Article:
Citations to the major questions doctrine in federal court and US Supreme Court filings dipped overall in 2022. But the major questions doctrine isn’t going anywhere.
Controversial actions by the Securities and Exchange Commission and the Department of Education will lead a wave of new major questions challenges in 2023.
Major Questions Citations: A Lull
Before Chief Justice John Roberts formally adopted the major questions doctrine in his majority opinion in West Virginia v. EPA, there had been a noticeable uptick in cites to the doctrine in federal court filings over the past few years.
Surprisingly, the number of federal filings containing the phrase “major questions doctrine” so far this year (45) is on pace to drop from 2021 (93), according to Bloomberg Law dockets searches. The number is still well up from previous years, though.
Citations to the major questions doctrine are also particularly sparse in filings with the Supreme Court this term. Both drops may be explained by the lifting of Covid-related restrictions, which were a hotbed for major questions challenges to agency actions through 2021. Or potential litigants may be taking time to assess recent rulings to figure out how to best apply them to their case.
But don’t be fooled by the respite—the clouds are gathering.
Winds of Conflict
The major questions doctrine asks—as the first and most important inquiry—whether an agency’s action has a large impact. For that reason, the doctrine is particularly likely to be applied in cases about hotly contested policy issues.
Under the doctrine, it’s highly unlikely that a court will deem a question as being “major,” and then conclude that the agency had the power to act.
The doctrine is inextricably tied up with opposing political philosophies about how much government regulation is prudent: a perfect setup for more federal courts disagreeing with each other next year.
The Scope of Environmental Reporting
Flashes of regulatory lightning at the SEC foretell the looming thunderclap of a major questions challenge. A forthcoming SEC regulation would require public companies to disclose the climate impacts of their businesses. Several commenters have already referenced the major questions doctrine, arguing that the disclosures go beyond the SEC’s authority.
Other comments favor the new regulation, and one such commenter linked to his article discussing why the doctrine doesn’t apply to the SEC’s proposed rule.
This opens the door for the SEC—like the EPA in West Virginia—to address the doctrine in its final rule. The rule was recently pushed back, but the final language may give a preview of arguments in the inevitable litigation ahead, one of which will certainly be the major questions doctrine.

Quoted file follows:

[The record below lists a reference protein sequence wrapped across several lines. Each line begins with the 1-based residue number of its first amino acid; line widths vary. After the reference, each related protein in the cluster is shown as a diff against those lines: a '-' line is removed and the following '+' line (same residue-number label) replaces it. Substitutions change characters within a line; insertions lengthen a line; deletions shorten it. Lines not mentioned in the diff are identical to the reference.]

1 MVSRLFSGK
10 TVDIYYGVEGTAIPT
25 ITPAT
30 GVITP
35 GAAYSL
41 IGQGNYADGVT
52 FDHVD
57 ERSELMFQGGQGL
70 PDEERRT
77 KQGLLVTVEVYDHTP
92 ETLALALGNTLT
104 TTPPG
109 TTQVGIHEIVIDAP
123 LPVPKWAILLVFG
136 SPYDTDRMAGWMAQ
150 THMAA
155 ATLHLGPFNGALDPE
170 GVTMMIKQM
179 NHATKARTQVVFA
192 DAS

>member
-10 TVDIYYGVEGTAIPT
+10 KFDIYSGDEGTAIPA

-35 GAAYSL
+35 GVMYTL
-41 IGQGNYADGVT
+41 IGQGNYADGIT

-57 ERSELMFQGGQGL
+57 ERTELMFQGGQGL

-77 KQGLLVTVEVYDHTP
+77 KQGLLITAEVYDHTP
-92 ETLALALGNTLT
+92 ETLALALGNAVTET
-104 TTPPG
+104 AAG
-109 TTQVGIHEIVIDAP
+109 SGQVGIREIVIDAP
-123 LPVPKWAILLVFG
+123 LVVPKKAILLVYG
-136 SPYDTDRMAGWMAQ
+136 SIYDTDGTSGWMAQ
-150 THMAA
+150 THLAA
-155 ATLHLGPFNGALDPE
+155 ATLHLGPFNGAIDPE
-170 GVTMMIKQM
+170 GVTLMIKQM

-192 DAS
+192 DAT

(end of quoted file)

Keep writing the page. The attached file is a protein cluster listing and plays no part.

Student Loans: Too Major to Forgive?
Next year may see a flood of major questions cases in federal courts concerning student loans.
The Department of Education announced a student loan forgiveness program earlier this year, and it has already been challenged in federal court.
Among the grounds for the challenges is the idea that student loan forgiveness violates the major questions doctrine. Though the Supreme Court recently declined to accept one request for an injunction pending appeal, a federal district court recently granted a nationwide injunction against any student loan forgiveness, citing its belief that on the merits, the plaintiffs’ major questions arguments would prevail. This storm won’t let up until it reaches the high court on the merits. More appeals are sure to follow.
There are also pending major questions cases involving other agencies, like the Department of Justice, the Federal Trade Commission, and the Nuclear Regulatory Commission. Covid-related agency actions implicating the doctrine also continue to be litigated, though the Supreme Court declined review of a decision stating that the TSA had authority to require masks. More litigation—and the ensuing appeals—are sure to come.
Is Chevron Dead?
Under the Supreme Court’s 1984 ruling in Chevron USA, Inc. v. NRDC, courts must defer to an agency’s reasonable interpretation of an ambiguous federal statute—a different analysis altogether than the major questions inquiry. So has the major questions doctrine washed out Chevron?
Not yet, though the Supreme Court recently rejected a petition for certiorari asking to overrule Chevron. Justice Neil Gorsuch’s dissent, on the other hand, stated that the “whole project deserves a tombstone no one can miss.”
It remains to be seen whether the Supreme Court will take such an extraordinary step, but the Court demonstrated just this year its willingness to overturn a major precedent.
Chevron isn’t going down without a fight, though: Citations to the decision still outstrip citations to major questions cases on the Supreme Court’s docket so far this year, and on federal court dockets overall as well.
While West Virginia didn’t overrule Chevron, the major questions doctrine is clearly the new favorite of a majority of Supreme Court justices—and lower courts are bound to follow their lead.
Litigants can and should argue for Chevron deference when appropriate. But as clouds gather on the horizon for next year, attorneys in cases involving federal agencies need to understand that the major questions doctrine is here to stay.
The Bloomberg Law 2023 series previews the themes and topics that our legal analysts will be watching closely in 2023. Our Litigation analyses examine developments inside and outside the courtroom that will shape the course of law in the year ahead.
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